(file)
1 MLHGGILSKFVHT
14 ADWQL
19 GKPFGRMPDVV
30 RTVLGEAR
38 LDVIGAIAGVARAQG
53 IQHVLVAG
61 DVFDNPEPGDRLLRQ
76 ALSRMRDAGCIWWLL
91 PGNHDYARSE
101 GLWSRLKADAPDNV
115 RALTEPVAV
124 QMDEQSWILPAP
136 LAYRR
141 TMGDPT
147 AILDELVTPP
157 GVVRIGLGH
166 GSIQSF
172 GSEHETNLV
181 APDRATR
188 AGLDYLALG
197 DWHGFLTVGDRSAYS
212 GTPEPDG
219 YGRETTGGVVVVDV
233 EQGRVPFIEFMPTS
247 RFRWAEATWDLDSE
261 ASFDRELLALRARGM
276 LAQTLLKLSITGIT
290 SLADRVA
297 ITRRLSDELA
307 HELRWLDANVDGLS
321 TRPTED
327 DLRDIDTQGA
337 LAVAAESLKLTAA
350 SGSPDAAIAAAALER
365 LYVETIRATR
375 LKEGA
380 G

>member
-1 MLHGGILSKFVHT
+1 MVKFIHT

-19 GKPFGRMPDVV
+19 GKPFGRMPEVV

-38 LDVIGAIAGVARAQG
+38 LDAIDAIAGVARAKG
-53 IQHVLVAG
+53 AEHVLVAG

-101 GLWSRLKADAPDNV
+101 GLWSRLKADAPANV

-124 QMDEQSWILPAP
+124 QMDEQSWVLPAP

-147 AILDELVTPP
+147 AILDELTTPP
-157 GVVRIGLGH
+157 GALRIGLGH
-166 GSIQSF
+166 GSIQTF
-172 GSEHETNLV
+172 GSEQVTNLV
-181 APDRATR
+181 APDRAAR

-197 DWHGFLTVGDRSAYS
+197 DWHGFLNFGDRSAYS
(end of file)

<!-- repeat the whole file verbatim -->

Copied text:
1 MLHGGILSKFVHT
14 ADWQL
19 GKPFGRMPDVV
30 RTVLGEAR
38 LDVIGAIAGVARAQG
53 IQHVLVAG
61 DVFDNPEPGDRLLRQ
76 ALSRMRDAGCIWWLL
91 PGNHDYARSE
101 GLWSRLKADAPDNV
115 RALTEPVAV
124 QMDEQSWILPAP
136 LAYRR
141 TMGDPT
147 AILDELVTPP
157 GVVRIGLGH
166 GSIQSF
172 GSEHETNLV
181 APDRATR
188 AGLDYLALG
197 DWHGFLTVGDRSAYS
212 GTPEPDG
219 YGRETTGGVVVVDV
233 EQGRVPFIEFMPTS
247 RFRWAEATWDLDSE
261 ASFDRELLALRARGM
276 LAQTLLKLSITGIT
290 SLADRVA
297 ITRRLSDELA
307 HELRWLDANVDGLS
321 TRPTED
327 DLRDIDTQGA
337 LAVAAESLKLTAA
350 SGSPDAAIAAAALER
365 LYVETIRATR
375 LKEGA
380 G

>member
-1 MLHGGILSKFVHT
+1 MVKFIHT

-19 GKPFGRMPDVV
+19 GKPFGRMPEVV

-38 LDVIGAIAGVARAQG
+38 LDAIDAIAGVARAKG
-53 IQHVLVAG
+53 AEHVLVAG

-101 GLWSRLKADAPDNV
+101 GLWSRLKADAPANV

-124 QMDEQSWILPAP
+124 QMDEQSWVLPAP

-147 AILDELVTPP
+147 AILDELTTPP
-157 GVVRIGLGH
+157 GALRIGLGH
-166 GSIQSF
+166 GSIQTF
-172 GSEHETNLV
+172 GSEQVTNLV
-181 APDRATR
+181 APDRAAR

-197 DWHGFLTVGDRSAYS
+197 DWHGFLNFGDRSAYS